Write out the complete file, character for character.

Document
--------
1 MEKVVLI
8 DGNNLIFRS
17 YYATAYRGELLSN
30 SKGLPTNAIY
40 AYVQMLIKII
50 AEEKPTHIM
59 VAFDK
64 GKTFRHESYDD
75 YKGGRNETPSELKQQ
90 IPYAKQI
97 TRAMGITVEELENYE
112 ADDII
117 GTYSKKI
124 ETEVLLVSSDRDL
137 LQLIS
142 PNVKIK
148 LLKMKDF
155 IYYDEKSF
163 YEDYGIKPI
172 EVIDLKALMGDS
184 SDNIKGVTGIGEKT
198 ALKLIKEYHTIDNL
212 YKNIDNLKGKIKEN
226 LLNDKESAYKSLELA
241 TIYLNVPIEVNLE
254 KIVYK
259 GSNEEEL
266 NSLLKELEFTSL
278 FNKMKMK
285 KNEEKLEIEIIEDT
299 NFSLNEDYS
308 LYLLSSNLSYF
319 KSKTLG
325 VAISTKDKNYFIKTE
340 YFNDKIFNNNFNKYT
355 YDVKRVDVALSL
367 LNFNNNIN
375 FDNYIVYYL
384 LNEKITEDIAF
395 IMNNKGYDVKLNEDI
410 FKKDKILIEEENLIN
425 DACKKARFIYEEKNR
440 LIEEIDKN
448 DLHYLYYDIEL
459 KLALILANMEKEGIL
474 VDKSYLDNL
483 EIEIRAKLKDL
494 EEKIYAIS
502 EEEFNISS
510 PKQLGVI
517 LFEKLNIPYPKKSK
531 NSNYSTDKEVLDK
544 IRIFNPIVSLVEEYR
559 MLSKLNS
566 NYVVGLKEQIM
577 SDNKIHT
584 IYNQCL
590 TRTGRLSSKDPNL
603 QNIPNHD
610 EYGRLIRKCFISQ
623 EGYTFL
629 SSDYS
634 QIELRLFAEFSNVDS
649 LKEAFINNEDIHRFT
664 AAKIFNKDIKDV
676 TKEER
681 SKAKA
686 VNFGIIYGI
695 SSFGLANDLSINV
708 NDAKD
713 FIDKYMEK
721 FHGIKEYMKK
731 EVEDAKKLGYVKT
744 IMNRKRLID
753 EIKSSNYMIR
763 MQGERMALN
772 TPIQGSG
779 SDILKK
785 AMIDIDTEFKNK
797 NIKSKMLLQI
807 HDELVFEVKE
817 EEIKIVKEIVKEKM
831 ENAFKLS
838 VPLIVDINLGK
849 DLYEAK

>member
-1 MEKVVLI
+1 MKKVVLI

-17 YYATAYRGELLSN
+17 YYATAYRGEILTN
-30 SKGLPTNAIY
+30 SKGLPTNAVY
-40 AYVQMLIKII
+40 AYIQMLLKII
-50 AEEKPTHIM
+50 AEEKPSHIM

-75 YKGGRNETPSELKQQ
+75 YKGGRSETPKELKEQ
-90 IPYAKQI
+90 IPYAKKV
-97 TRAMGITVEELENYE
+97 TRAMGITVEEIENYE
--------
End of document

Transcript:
1 MEKVVLI
8 DGNNLIFRS
17 YYATAYRGELLSN
30 SKGLPTNAIY
40 AYVQMLIKII
50 AEEKPTHIM
59 VAFDK
64 GKTFRHESYDD
75 YKGGRNETPSELKQQ
90 IPYAKQI
97 TRAMGITVEELENYE
112 ADDII
117 GTYSKKI
124 ETEVLLVSSDRDL
137 LQLIS
142 PNVKIK
148 LLKMKDF
155 IYYDEKSF
163 YEDYGIKPI
172 EVIDLKALMGDS
184 SDNIKGVTGIGEKT
198 ALKLIKEYHTIDNL
212 YKNIDNLKGKIKEN
226 LLNDKESAYKSLELA
241 TIYLNVPIEVNLE
254 KIVYK
259 GSNEEEL
266 NSLLKELEFTSL
278 FNKMKMK
285 KNEEKLEIEIIEDT
299 NFSLNEDYS
308 LYLLSSNLSYF
319 KSKTLG
325 VAISTKDKNYFIKTE
340 YFNDKIFNNNFNKYT
355 YDVKRVDVALSL
367 LNFNNNIN
375 FDNYIVYYL
384 LNEKITEDIAF
395 IMNNKGYDVKLNEDI
410 FKKDKILIEEENLIN
425 DACKKARFIYEEKNR
440 LIEEIDKN
448 DLHYLYYDIEL
459 KLALILANMEKEGIL
474 VDKSYLDNL
483 EIEIRAKLKDL
494 EEKIYAIS
502 EEEFNISS
510 PKQLGVI
517 LFEKLNIPYPKKSK
531 NSNYSTDKEVLDK
544 IRIFNPIVSLVEEYR
559 MLSKLNS
566 NYVVGLKEQIM
577 SDNKIHT
584 IYNQCL
590 TRTGRLSSKDPNL
603 QNIPNHD
610 EYGRLIRKCFISQ
623 EGYTFL
629 SSDYS
634 QIELRLFAEFSNVDS
649 LKEAFINNEDIHRFT
664 AAKIFNKDIKDV
676 TKEER
681 SKAKA
686 VNFGIIYGI
695 SSFGLANDLSINV
708 NDAKD
713 FIDKYMEK
721 FHGIKEYMKK
731 EVEDAKKLGYVKT
744 IMNRKRLID
753 EIKSSNYMIR
763 MQGERMALN
772 TPIQGSG
779 SDILKK
785 AMIDIDTEFKNK
797 NIKSKMLLQI
807 HDELVFEVKE
817 EEIKIVKEIVKEKM
831 ENAFKLS
838 VPLIVDINLGK
849 DLYEAK

>member
-1 MEKVVLI
+1 MKKVVLI

-17 YYATAYRGELLSN
+17 YYATAYRGEILTN
-30 SKGLPTNAIY
+30 SKGLPTNAVY
-40 AYVQMLIKII
+40 AYIQMLLKII
-50 AEEKPTHIM
+50 AEEKPSHIM

-75 YKGGRNETPSELKQQ
+75 YKGGRSETPKELKEQ
-90 IPYAKQI
+90 IPYAKKV
-97 TRAMGITVEELENYE
+97 TRAMGITVEEIENYE